However, not all states are deigned to do so. That's why pro-life legislators and attorneys are looking for ways to stop people in their states from getting abortions elsewhere.
The Thomas More Society is now drafting model legislation for state lawmakers that would allow private citizens to sue those who would help residents of a state that has banned abortion from terminating a pregnancy outside of the state. The language used in the draft will borrow from the novel legal strategy behind a separate Texas abortion ban enacted in 2021, wherein private citizens were empowered to enforce the law through civil litigation.
The subject was discussed at two national anti-abortion conferences last weekend with several lawmakers interested in introducing such bills in their own states.
An attorney with the Thomas More Society said: "Just because you jump across a state line doesn't mean your home state doesn't have jurisdiction. It’s not a free abortion card when you drive across the state line."
Arkansas State Senator Jason Rapert, president of the National Association of Christian Lawmakers, compared abortion to human trafficking. "Many of us have supported legislation to stop human trafficking. So why is there a pass on people trafficking women in order to make money off of aborting their babies?"
His group also strategized on how to stop women from leaving pro-life states for those with liberal abortion policies. For instance, states like Illinois are expected to see women coming from Michigan, Ohio and Indiana. (Related: STUNNER: Supreme Court overturns Roe v. Wade abortion ruling in draft decision; leak to media aimed at inciting violence, "civil war.")
Missouri State Representative Mary Elizabeth Coleman also proposed a bill in 2021 to allow citizens to sue people who are facilitating abortions, which would empower citizens rather than the state to sue abortionists and anyone else other than the mother, who facilitates an abortion of a baby with a detectable heartbeat.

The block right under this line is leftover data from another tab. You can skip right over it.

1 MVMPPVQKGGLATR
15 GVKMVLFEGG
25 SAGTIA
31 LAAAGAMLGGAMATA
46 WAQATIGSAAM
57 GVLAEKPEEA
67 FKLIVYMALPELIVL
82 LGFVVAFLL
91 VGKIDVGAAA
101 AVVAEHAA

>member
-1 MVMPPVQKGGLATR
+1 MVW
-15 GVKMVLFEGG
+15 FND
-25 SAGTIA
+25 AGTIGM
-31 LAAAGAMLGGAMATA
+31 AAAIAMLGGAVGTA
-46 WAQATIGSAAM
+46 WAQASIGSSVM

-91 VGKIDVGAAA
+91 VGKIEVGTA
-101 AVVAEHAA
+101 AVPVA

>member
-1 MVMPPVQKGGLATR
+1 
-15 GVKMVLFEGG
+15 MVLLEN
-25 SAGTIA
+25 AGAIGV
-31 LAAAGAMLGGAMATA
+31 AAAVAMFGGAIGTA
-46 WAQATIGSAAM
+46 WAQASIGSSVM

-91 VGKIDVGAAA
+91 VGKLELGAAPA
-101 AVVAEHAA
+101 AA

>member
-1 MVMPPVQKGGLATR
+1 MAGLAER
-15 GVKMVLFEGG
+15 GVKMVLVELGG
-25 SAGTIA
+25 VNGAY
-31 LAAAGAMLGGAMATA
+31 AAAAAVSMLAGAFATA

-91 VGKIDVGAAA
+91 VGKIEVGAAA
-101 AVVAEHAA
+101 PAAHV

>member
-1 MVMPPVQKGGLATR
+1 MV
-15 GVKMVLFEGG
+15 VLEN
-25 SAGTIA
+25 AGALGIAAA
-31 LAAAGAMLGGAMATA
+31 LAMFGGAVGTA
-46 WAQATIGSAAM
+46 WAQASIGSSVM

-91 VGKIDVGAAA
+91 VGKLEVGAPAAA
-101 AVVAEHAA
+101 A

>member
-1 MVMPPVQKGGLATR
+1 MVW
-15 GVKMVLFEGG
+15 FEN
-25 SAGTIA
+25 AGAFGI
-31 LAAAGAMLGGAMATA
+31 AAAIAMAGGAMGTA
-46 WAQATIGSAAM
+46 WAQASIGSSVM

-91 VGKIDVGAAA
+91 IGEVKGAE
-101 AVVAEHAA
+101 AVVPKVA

David Cohen, a professor at Drexel University's Kline School of Law previously predicted that legislators are not going to rest with stopping abortions in their state and will want to ban abortions for citizens as much as they can, even if it means stopping them from traveling.
He also said there could be state-against-state battles that could cause more division regarding the issue.
Liberal states, for their part, also implemented laws to stop the prosecution of people who aid and abet abortions. (Related: Leftists make good on “night of rage” riot threats after Roe v. Wade gets overturned.)
In April, Connecticut passed a law that offers broad protection from anti-abortion laws that try to reach into other states, which would shield people from out-of-state summonses or subpoenas issued in cases related to abortion procedures, which are legal in Connecticut.
New Mexico Governor Michele Lujan Grisham also told government agencies not to assist in the prosecution of women who sought out abortion illegally in other states.
In Wisconsin, Governor Tony Evers said he would provide "clemency" for those participating in abortion, which is now illegal in his state due to a pre-Roe ban.
Visit Abortions.news for more information about the dangers of getting abortions.
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